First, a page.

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Eons ago, when I first started assigning variables in bash, it was something along the lines of:

export EDITOR=nano
export PS1=something

...and the likes. And the habit of exporting has kinda stuck with me.

However, now that I'm older, and hopefully a tad wiser, I know that it's not required, so my question is then: When is it required? When is it not? I rarely do variable assignments outside of simple .bashrcstuff, as any scripts I write are done in perl instead.

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It's hard to answer that question completel and accurately, because the point of doing export is to put a name/value pair (EDITOR=nano for example) into the information inherited by a child process of the exporting shell.

In general, you want to export things you set in .bashrc: EDITOR is a great example because that sets your preference for text editors that mailers, database interfaces and many other programs use to decide what program to run when one of those programs wants you to edit some text. I use EDITOR=vi myself. Other common examples from .bashrc are ORACLE_HOME, PATH, VISUAL, TERM and SHELL. I got those by doing man more, and reading down to the ENVIRONMENT section.

Now that I've written "in general", I have to note that other than EDITOR and VISUAL, environment values are many, varied and specific to some subsystem. Doing anything with the notorious Oracle database system requires lots of extra environment values, a lot of it by superstition. Because the shell's environment is a set of name/value pairs, the environment is used by individual systems in all kinds of different ways. Apache web server passes a lot of values to CGI-BIN programs in the environment.

My advice is to export as few variables as possible. Don't pollute your interactive environment, as you can never tell when some program will decide to use your secret environment variable's value. Write small shell scripts that do little more than set environment variables then run the program that expects those variables.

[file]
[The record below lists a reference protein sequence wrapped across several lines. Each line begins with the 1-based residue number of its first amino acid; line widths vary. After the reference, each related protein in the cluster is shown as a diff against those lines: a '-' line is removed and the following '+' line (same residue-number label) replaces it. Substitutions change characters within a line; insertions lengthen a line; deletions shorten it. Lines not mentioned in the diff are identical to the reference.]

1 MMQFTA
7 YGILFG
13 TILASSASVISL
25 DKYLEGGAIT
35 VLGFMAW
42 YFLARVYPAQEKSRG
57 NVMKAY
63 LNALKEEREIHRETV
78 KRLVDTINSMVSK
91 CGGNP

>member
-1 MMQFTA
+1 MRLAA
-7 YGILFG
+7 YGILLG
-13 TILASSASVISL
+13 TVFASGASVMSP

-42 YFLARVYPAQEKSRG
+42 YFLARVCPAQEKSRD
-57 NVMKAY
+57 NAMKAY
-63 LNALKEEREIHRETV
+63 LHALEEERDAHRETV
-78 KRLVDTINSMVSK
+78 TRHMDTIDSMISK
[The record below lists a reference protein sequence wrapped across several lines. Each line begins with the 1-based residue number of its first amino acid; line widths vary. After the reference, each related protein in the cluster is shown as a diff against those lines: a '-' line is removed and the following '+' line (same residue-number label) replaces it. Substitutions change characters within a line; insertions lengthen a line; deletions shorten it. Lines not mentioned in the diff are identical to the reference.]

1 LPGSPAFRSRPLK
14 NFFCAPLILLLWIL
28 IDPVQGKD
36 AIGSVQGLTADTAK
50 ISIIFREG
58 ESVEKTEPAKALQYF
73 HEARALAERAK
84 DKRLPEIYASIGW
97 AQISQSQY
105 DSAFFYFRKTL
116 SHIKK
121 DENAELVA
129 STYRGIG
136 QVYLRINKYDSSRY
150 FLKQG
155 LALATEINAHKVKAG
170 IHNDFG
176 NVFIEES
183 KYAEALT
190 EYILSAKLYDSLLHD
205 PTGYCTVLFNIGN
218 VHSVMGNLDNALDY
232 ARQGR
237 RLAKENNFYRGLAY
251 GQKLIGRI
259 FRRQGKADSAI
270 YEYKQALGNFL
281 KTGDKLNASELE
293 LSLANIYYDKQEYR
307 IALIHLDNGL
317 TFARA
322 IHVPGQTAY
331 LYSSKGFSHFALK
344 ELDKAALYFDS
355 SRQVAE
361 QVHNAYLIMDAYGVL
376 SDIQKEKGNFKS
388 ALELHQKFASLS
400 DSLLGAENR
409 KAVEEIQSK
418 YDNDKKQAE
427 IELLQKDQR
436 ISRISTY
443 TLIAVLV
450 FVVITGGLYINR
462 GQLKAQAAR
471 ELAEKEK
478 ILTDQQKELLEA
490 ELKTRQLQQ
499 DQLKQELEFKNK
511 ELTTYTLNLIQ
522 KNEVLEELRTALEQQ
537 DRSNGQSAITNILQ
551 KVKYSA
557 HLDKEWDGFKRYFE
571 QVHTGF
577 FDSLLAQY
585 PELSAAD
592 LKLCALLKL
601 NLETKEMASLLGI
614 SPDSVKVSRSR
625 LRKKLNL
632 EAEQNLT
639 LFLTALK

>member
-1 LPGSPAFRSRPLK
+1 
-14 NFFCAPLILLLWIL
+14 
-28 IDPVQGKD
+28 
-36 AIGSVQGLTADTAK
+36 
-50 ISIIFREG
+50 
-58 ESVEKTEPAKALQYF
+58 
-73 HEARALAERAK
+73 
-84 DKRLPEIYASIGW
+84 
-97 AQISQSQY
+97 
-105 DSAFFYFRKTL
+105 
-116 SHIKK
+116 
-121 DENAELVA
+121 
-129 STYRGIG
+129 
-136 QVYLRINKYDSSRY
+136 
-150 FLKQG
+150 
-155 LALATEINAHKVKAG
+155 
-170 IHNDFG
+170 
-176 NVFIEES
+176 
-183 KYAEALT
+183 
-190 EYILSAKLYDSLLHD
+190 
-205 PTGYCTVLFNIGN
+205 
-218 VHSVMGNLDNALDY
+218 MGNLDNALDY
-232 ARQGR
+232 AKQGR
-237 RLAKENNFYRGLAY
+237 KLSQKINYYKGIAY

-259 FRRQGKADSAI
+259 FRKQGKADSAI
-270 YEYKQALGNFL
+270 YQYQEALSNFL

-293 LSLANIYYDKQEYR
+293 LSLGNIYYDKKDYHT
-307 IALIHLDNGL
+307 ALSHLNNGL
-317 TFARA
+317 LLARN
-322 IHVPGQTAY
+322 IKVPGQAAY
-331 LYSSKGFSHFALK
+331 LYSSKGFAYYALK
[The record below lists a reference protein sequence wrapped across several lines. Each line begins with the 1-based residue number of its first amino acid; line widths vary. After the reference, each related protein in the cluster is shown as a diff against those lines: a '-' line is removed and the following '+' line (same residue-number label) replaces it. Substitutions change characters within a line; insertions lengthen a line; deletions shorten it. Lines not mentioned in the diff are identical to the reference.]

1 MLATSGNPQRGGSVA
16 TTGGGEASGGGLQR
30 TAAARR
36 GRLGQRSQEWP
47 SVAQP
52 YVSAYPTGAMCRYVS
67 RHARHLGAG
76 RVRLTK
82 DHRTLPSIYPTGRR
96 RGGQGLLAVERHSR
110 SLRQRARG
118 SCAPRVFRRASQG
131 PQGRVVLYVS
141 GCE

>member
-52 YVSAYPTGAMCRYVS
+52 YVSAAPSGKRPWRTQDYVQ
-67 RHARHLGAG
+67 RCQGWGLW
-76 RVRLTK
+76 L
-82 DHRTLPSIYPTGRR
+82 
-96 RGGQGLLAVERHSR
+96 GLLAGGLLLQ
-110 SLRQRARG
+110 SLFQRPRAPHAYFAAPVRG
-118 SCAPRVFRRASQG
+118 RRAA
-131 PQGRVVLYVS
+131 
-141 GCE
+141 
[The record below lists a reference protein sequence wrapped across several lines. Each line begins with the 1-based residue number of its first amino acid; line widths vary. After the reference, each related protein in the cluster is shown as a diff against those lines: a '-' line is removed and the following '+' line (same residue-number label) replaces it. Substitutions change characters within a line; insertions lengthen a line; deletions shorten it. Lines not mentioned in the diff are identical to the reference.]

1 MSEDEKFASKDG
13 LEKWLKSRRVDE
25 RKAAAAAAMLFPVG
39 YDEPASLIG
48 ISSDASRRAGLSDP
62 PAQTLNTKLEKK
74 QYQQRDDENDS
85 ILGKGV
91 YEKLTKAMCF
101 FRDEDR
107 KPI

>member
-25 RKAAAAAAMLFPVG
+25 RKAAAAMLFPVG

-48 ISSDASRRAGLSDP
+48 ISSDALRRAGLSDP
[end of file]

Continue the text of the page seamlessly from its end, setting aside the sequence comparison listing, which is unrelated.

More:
If you have a large number of environment variables set for your interactive environment, you will be surprised if you try to run something from cron - crond will not set the environment correctly, and you will have no idea of why.

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  • I nowadays use vim, but way back i used nano, and I remember that crontab -e was done with nano after setting EDITOR. Am I to understand that if I hadn't used export, then crontab -e would have used vi instead (or whatever the default is... this was on FreeBSD, so maybe ee)?
    – Jarmund
    Apr 19, 2015 at 19:05
  • @Jarmund - I believe that's correct. man crontab gives me this: Edits the current crontab using the editor specified by the VISUAL or EDITOR environment variables. I still occasionally have to export something in .profile or '.zshenv` or whatever to get some random program to work the way I want it to.
    – user732
    Apr 19, 2015 at 19:28
  • alright, so for me I should always use export, since, like I said earlier, I only export variables in .bashrc. I guess the only exception would be if I'm just testing something and therefore want to set a variable temporarily.
    – Jarmund
    Apr 19, 2015 at 19:55

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